Excerpt from "Why Listening Is So Much More Than Hearing."
That passage calls to mind the subject of "incitement" in the constitutional law of free speech. Here's Justice Brandeis in 1927:
Those who won our independence by revolution were not cowards. They did not fear political change. They did not exalt order at the cost of liberty. To courageous, self-reliant men, with confidence in the power of free and fearless reasoning applied through the processes of popular government, no danger flowing from speech can be deemed clear and present unless the incidence of the evil apprehended is so imminent that it may befall before there is opportunity for full discussion. If there be time to expose through discussion the falsehood and fallacies, to avert the evil by the processes of education, the remedy to be applied is more speech, not enforced silence. Only an emergency can justify repression. Such must be the rule if authority is to be reconciled with freedom. Such, in my opinion, is the command of the Constitution. It is therefore always open to Americans to challenge a law abridging free speech and assembly by showing that there was no emergency justifying it.There's a distinction between what is heard and what is listened to.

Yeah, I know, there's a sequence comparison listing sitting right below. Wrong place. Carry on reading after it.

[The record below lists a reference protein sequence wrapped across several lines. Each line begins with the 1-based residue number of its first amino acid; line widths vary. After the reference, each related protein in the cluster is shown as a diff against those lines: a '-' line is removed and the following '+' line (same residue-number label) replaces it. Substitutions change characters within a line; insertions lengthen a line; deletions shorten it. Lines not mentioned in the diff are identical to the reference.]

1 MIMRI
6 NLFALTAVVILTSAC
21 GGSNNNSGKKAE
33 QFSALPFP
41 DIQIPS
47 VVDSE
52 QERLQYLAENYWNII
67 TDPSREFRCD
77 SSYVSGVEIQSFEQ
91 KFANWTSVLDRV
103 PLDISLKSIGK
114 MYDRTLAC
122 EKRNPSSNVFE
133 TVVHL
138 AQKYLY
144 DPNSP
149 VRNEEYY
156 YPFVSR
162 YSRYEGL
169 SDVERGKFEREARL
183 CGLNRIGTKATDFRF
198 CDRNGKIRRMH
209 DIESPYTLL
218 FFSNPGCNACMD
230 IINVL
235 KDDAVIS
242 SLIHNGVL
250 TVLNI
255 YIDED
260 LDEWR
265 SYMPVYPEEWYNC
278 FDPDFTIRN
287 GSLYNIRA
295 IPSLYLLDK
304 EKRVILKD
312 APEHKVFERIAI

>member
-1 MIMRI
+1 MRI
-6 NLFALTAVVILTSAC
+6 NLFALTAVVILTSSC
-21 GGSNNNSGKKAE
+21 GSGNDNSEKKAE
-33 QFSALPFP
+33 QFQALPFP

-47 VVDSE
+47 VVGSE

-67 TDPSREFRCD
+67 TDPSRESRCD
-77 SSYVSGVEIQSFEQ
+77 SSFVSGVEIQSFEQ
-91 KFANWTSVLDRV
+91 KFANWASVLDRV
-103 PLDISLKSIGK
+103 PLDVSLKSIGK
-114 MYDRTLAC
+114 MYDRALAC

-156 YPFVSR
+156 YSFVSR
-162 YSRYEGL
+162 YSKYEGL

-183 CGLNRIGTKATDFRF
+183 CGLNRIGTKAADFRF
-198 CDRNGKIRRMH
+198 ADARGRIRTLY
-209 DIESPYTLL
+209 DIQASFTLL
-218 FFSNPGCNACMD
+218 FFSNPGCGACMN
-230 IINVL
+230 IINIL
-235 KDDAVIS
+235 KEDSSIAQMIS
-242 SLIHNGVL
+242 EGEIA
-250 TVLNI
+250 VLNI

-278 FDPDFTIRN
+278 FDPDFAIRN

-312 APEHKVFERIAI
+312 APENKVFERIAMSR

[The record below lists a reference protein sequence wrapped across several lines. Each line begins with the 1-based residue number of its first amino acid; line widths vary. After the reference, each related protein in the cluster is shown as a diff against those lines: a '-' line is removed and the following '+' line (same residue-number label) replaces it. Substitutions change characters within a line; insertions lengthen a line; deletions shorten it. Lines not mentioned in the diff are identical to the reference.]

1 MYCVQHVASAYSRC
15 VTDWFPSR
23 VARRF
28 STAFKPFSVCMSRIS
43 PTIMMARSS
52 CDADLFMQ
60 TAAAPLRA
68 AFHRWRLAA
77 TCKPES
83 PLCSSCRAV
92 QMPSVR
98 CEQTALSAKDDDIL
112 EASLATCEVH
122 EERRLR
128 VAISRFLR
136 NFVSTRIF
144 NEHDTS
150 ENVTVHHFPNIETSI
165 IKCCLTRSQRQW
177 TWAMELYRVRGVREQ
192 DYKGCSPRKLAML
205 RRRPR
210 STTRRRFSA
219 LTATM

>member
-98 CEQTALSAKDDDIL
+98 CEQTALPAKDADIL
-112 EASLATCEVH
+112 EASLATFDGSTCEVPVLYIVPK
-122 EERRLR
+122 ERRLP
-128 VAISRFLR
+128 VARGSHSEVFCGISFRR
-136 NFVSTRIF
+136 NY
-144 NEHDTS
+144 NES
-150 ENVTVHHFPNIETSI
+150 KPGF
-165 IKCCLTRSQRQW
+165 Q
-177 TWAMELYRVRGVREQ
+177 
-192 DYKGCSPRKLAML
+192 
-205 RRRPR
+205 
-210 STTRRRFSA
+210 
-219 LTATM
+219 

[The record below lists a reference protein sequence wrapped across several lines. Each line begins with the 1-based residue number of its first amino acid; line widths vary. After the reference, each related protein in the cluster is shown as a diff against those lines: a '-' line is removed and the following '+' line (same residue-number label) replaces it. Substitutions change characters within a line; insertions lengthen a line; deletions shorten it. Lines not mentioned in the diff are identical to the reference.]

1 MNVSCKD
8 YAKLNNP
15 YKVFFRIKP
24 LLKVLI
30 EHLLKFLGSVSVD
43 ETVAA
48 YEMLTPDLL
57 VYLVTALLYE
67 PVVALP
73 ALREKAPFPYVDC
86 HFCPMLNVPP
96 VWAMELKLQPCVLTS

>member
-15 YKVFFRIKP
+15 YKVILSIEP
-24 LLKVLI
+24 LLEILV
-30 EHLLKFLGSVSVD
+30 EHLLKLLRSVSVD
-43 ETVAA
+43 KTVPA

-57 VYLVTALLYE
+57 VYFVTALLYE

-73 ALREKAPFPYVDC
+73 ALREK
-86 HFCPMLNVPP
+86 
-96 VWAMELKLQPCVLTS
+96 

I Googled "incitement and free speech" to get a nice clear link to insert in the sentence between the 2 links above. Virtually everything that came up on the first page of results had to do with the "Innocence of Muslims" video/Muhammad cartoons.